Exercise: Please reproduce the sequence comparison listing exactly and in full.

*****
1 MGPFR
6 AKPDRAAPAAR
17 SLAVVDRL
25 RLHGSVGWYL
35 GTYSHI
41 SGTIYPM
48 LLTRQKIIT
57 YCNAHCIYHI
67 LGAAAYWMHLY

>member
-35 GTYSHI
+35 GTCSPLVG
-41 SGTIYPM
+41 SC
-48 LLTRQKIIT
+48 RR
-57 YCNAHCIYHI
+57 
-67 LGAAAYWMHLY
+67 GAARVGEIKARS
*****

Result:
1 MGPFR
6 AKPDRAAPAAR
17 SLAVVDRL
25 RLHGSVGWYL
35 GTYSHI
41 SGTIYPM
48 LLTRQKIIT
57 YCNAHCIYHI
67 LGAAAYWMHLY

>member
-35 GTYSHI
+35 GTCSPLVG
-41 SGTIYPM
+41 SC
-48 LLTRQKIIT
+48 RR
-57 YCNAHCIYHI
+57 
-67 LGAAAYWMHLY
+67 GAARVGEIKARS